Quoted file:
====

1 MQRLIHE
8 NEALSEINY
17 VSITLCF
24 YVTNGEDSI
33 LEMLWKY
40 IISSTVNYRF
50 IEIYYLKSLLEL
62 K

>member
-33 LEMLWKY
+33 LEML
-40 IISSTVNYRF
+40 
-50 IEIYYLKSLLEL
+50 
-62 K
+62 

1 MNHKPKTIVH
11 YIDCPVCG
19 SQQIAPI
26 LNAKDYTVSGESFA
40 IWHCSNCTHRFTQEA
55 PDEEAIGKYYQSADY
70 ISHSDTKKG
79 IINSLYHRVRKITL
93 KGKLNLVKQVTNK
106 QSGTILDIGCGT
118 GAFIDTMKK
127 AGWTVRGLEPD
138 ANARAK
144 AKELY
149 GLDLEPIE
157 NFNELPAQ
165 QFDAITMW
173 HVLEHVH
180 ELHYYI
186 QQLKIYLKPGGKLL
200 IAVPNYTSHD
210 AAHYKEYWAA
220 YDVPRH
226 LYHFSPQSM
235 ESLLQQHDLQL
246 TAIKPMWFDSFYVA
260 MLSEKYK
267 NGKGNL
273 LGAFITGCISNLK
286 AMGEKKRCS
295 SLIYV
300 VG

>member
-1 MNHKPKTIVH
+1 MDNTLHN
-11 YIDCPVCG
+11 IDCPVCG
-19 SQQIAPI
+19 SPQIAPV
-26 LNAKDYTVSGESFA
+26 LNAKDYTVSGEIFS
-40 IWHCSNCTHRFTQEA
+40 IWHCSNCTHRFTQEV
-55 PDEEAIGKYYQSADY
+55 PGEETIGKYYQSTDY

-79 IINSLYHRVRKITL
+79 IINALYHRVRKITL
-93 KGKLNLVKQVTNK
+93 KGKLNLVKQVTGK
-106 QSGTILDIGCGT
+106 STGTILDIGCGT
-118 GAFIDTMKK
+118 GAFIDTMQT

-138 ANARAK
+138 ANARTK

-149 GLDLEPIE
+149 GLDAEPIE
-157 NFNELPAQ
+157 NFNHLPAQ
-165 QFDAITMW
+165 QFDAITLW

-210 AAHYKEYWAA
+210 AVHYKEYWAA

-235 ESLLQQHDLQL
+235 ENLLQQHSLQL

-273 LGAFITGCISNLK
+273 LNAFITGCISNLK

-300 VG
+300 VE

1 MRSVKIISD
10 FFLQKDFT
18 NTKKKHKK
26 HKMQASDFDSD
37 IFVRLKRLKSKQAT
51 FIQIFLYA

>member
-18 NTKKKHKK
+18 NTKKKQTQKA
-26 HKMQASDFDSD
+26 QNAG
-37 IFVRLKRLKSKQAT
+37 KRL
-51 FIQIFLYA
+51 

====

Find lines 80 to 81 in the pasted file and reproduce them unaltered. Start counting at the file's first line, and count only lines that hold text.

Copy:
+210 AVHYKEYWAA

-235 ESLLQQHDLQL